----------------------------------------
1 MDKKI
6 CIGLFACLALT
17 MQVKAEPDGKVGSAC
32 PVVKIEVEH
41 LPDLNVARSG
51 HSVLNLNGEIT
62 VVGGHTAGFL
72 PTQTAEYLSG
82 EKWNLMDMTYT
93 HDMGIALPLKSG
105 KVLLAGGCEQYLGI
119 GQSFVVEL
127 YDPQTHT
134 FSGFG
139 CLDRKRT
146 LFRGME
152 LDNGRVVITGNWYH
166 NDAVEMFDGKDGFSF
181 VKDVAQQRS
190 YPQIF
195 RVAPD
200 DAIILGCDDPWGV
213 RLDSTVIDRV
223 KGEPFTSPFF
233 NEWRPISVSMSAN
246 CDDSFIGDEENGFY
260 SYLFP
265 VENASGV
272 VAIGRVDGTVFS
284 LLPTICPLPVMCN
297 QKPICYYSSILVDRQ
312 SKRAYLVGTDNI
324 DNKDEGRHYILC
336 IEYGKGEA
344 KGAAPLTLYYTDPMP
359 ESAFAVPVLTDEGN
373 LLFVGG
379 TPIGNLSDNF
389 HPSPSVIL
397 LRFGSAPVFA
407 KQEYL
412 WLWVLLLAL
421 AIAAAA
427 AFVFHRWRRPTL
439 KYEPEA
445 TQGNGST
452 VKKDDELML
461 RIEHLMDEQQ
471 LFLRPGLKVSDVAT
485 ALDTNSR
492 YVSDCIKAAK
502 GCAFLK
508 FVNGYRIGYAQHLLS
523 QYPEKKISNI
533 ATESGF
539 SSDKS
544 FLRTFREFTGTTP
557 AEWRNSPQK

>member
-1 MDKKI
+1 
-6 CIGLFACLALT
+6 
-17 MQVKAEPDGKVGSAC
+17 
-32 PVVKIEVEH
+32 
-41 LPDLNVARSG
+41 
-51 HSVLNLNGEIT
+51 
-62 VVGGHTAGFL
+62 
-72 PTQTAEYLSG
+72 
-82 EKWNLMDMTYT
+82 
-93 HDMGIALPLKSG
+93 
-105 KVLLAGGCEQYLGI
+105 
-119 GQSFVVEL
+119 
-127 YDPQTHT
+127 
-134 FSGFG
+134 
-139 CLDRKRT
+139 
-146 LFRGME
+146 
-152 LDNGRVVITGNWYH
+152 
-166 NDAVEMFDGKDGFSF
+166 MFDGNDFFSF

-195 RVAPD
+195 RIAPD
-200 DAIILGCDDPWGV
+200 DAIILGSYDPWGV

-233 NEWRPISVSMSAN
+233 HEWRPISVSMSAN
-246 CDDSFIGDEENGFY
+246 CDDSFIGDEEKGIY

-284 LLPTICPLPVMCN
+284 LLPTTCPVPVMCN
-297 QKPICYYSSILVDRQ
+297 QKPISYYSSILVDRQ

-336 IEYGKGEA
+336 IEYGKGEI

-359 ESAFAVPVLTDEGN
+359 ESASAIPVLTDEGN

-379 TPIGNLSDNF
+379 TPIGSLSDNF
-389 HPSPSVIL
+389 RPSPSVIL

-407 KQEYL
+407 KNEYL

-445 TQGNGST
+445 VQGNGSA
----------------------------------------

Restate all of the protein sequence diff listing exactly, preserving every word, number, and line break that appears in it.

1 MDKKI
6 CIGLFACLALT
17 MQVKAEPDGKVGSAC
32 PVVKIEVEH
41 LPDLNVARSG
51 HSVLNLNGEIT
62 VVGGHTAGFL
72 PTQTAEYLSG
82 EKWNLMDMTYT
93 HDMGIALPLKSG
105 KVLLAGGCEQYLGI
119 GQSFVVEL
127 YDPQTHT
134 FSGFG
139 CLDRKRT
146 LFRGME
152 LDNGRVVITGNWYH
166 NDAVEMFDGKDGFSF
181 VKDVAQQRS
190 YPQIF
195 RVAPD
200 DAIILGCDDPWGV
213 RLDSTVIDRV
223 KGEPFTSPFF
233 NEWRPISVSMSAN
246 CDDSFIGDEENGFY
260 SYLFP
265 VENASGV
272 VAIGRVDGTVFS
284 LLPTICPLPVMCN
297 QKPICYYSSILVDRQ
312 SKRAYLVGTDNI
324 DNKDEGRHYILC
336 IEYGKGEA
344 KGAAPLTLYYTDPMP
359 ESAFAVPVLTDEGN
373 LLFVGG
379 TPIGNLSDNF
389 HPSPSVIL
397 LRFGSAPVFA
407 KQEYL
412 WLWVLLLAL
421 AIAAAA
427 AFVFHRWRRPTL
439 KYEPEA
445 TQGNGST
452 VKKDDELML
461 RIEHLMDEQQ
471 LFLRPGLKVSDVAT
485 ALDTNSR
492 YVSDCIKAAK
502 GCAFLK
508 FVNGYRIGYAQHLLS
523 QYPEKKISNI
533 ATESGF
539 SSDKS
544 FLRTFREFTGTTP
557 AEWRNSPQK

>member
-1 MDKKI
+1 
-6 CIGLFACLALT
+6 
-17 MQVKAEPDGKVGSAC
+17 
-32 PVVKIEVEH
+32 
-41 LPDLNVARSG
+41 
-51 HSVLNLNGEIT
+51 
-62 VVGGHTAGFL
+62 
-72 PTQTAEYLSG
+72 
-82 EKWNLMDMTYT
+82 
-93 HDMGIALPLKSG
+93 
-105 KVLLAGGCEQYLGI
+105 
-119 GQSFVVEL
+119 
-127 YDPQTHT
+127 
-134 FSGFG
+134 
-139 CLDRKRT
+139 
-146 LFRGME
+146 
-152 LDNGRVVITGNWYH
+152 
-166 NDAVEMFDGKDGFSF
+166 MFDGNDFFSF

-195 RVAPD
+195 RIAPD
-200 DAIILGCDDPWGV
+200 DAIILGSYDPWGV

-233 NEWRPISVSMSAN
+233 HEWRPISVSMSAN
-246 CDDSFIGDEENGFY
+246 CDDSFIGDEEKGIY

-284 LLPTICPLPVMCN
+284 LLPTTCPVPVMCN
-297 QKPICYYSSILVDRQ
+297 QKPISYYSSILVDRQ

-336 IEYGKGEA
+336 IEYGKGEI

-359 ESAFAVPVLTDEGN
+359 ESASAIPVLTDEGN

-379 TPIGNLSDNF
+379 TPIGSLSDNF
-389 HPSPSVIL
+389 RPSPSVIL

-407 KQEYL
+407 KNEYL

-445 TQGNGST
+445 VQGNGSA